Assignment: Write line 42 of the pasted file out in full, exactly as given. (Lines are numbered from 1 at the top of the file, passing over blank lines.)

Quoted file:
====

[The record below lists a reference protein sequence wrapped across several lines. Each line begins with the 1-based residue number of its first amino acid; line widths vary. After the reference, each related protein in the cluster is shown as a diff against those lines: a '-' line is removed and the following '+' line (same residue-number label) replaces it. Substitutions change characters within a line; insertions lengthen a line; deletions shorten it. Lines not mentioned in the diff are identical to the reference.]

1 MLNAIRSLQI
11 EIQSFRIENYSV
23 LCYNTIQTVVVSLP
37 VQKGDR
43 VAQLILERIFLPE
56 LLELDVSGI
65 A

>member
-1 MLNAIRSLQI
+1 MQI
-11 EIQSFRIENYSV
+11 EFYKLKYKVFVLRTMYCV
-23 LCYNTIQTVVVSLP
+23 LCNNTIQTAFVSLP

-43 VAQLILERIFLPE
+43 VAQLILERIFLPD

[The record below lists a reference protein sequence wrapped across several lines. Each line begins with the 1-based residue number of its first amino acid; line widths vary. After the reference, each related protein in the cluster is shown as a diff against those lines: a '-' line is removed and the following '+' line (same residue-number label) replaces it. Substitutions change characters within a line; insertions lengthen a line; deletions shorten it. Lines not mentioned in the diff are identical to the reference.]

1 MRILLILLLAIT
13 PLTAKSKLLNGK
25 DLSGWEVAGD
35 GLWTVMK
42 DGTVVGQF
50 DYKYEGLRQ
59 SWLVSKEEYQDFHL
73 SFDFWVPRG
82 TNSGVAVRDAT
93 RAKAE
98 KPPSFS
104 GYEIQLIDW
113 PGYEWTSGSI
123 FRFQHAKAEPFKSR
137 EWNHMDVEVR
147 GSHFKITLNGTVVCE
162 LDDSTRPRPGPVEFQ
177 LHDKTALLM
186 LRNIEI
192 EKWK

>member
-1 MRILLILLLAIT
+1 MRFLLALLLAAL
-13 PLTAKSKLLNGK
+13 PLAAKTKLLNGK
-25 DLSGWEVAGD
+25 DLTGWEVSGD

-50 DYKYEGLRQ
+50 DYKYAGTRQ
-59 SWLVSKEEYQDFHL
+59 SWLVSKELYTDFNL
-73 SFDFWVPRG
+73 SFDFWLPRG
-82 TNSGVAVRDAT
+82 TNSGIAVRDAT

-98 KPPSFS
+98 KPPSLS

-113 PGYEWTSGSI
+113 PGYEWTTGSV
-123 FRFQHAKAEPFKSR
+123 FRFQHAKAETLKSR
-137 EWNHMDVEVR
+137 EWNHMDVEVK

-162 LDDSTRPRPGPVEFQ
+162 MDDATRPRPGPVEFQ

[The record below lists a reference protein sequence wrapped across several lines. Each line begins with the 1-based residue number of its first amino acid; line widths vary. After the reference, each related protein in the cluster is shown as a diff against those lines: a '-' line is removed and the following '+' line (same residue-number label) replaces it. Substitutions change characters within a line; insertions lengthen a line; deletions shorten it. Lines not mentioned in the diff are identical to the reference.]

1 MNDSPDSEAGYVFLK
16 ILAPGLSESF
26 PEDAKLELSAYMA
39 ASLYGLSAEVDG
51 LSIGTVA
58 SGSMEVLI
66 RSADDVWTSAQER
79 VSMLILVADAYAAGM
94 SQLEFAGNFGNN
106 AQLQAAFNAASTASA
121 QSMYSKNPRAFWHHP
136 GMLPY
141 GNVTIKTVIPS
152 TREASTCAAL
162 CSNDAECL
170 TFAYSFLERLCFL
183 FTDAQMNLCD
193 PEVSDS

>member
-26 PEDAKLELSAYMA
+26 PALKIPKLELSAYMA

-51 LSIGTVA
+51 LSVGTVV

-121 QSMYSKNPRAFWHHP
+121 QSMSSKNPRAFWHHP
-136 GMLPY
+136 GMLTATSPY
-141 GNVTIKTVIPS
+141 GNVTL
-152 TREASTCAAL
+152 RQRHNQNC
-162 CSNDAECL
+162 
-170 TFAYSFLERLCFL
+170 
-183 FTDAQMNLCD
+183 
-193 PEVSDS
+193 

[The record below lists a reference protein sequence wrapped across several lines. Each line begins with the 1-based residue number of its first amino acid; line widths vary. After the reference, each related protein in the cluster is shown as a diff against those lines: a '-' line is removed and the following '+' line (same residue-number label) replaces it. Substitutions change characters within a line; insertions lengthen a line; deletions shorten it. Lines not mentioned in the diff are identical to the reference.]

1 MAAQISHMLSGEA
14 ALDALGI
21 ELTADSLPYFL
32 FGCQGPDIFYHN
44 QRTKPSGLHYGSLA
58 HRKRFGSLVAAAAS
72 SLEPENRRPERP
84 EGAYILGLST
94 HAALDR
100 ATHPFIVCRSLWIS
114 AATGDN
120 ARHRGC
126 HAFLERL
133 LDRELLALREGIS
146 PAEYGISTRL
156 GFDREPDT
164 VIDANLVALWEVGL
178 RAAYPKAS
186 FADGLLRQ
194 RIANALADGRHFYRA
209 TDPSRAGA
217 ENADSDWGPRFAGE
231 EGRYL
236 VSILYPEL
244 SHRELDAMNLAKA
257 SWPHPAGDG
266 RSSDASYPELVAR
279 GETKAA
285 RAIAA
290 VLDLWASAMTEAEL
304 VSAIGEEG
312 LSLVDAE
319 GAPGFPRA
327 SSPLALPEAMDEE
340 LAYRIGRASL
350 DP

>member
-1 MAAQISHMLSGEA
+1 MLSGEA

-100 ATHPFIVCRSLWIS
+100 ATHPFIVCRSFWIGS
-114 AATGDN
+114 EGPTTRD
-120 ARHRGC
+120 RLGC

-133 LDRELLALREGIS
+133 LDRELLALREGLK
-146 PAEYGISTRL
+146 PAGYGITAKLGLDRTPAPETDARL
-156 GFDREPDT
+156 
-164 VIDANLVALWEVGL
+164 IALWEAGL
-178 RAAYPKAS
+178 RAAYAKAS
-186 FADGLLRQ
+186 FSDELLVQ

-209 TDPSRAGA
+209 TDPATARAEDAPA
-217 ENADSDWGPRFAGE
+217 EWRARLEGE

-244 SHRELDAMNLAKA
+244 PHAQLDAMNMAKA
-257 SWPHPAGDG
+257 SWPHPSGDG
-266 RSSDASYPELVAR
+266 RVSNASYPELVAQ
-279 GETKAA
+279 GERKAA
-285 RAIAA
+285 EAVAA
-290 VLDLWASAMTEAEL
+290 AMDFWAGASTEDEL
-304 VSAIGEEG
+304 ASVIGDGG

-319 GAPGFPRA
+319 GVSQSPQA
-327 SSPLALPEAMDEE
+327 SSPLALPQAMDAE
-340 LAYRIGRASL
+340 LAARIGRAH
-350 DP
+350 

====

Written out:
-13 PLTAKSKLLNGK